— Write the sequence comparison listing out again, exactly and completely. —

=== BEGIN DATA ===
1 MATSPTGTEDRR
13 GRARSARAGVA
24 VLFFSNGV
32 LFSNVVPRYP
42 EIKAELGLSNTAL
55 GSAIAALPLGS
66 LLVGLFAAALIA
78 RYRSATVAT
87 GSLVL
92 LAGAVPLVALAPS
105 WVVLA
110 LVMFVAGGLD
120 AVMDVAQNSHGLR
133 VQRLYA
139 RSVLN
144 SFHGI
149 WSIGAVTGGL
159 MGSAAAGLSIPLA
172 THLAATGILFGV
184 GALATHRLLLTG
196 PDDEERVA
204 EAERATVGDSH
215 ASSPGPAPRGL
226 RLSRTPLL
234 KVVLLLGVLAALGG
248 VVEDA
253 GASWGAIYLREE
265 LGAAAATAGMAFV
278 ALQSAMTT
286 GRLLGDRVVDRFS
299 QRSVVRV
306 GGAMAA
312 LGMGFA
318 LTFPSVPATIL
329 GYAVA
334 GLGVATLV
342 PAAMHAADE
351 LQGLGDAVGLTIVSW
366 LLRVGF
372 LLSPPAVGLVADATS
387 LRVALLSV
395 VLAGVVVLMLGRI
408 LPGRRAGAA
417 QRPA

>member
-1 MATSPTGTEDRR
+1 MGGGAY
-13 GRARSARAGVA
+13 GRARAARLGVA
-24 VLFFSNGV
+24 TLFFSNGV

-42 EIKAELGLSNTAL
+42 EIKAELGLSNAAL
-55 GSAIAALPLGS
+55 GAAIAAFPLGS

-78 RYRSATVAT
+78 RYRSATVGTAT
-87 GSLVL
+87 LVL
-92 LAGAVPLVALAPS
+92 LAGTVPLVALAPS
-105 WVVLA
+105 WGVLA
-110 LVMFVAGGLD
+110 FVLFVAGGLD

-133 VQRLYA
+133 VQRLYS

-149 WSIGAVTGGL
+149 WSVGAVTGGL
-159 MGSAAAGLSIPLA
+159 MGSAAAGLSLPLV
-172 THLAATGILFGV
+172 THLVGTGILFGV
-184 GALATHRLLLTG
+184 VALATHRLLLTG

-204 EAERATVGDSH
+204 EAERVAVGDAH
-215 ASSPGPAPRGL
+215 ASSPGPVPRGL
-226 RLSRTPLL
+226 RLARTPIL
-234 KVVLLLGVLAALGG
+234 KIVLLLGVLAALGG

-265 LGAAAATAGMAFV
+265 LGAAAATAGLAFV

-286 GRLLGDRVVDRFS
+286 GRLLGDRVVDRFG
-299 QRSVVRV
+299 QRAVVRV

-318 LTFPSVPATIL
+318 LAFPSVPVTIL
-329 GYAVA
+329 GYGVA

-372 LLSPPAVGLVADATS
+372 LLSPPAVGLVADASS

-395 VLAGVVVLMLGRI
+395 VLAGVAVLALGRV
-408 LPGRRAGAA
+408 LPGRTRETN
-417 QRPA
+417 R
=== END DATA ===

1 MATSPTGTEDRR
13 GRARSARAGVA
24 VLFFSNGV
32 LFSNVVPRYP
42 EIKAELGLSNTAL
55 GSAIAALPLGS
66 LLVGLFAAALIA
78 RYRSATVAT
87 GSLVL
92 LAGAVPLVALAPS
105 WVVLA
110 LVMFVAGGLD
120 AVMDVAQNSHGLR
133 VQRLYA
139 RSVLN
144 SFHGI
149 WSIGAVTGGL
159 MGSAAAGLSIPLA
172 THLAATGILFGV
184 GALATHRLLLTG
196 PDDEERVA
204 EAERATVGDSH
215 ASSPGPAPRGL
226 RLSRTPLL
234 KVVLLLGVLAALGG
248 VVEDA
253 GASWGAIYLREE
265 LGAAAATAGMAFV
278 ALQSAMTT
286 GRLLGDRVVDRFS
299 QRSVVRV
306 GGAMAA
312 LGMGFA
318 LTFPSVPATIL
329 GYAVA
334 GLGVATLV
342 PAAMHAADE
351 LQGLGDAVGLTIVSW
366 LLRVGF
372 LLSPPAVGLVADATS
387 LRVALLSV
395 VLAGVVVLMLGRI
408 LPGRRAGAA
417 QRPA

>member
-1 MATSPTGTEDRR
+1 MGGGAY
-13 GRARSARAGVA
+13 GRARAARLGVA
-24 VLFFSNGV
+24 TLFFSNGV

-42 EIKAELGLSNTAL
+42 EIKAELGLSNAAL
-55 GSAIAALPLGS
+55 GAAIAAFPLGS

-78 RYRSATVAT
+78 RYRSATVGTAT
-87 GSLVL
+87 LVL
-92 LAGAVPLVALAPS
+92 LAGTVPLVALAPS
-105 WVVLA
+105 WGVLA
-110 LVMFVAGGLD
+110 FVLFVAGGLD

-133 VQRLYA
+133 VQRLYS

-149 WSIGAVTGGL
+149 WSVGAVTGGL
-159 MGSAAAGLSIPLA
+159 MGSAAAGLSLPLV
-172 THLAATGILFGV
+172 THLVGTGILFGV
-184 GALATHRLLLTG
+184 VALATHRLLLTG

-204 EAERATVGDSH
+204 EAERVAVGDAH
-215 ASSPGPAPRGL
+215 ASSPGPVPRGL
-226 RLSRTPLL
+226 RLARTPIL
-234 KVVLLLGVLAALGG
+234 KIVLLLGVLAALGG

-265 LGAAAATAGMAFV
+265 LGAAAATAGLAFV

-286 GRLLGDRVVDRFS
+286 GRLLGDRVVDRFG
-299 QRSVVRV
+299 QRAVVRV

-318 LTFPSVPATIL
+318 LAFPSVPVTIL
-329 GYAVA
+329 GYGVA

-372 LLSPPAVGLVADATS
+372 LLSPPAVGLVADASS

-395 VLAGVVVLMLGRI
+395 VLAGVAVLALGRV
-408 LPGRRAGAA
+408 LPGRTRETN
-417 QRPA
+417 R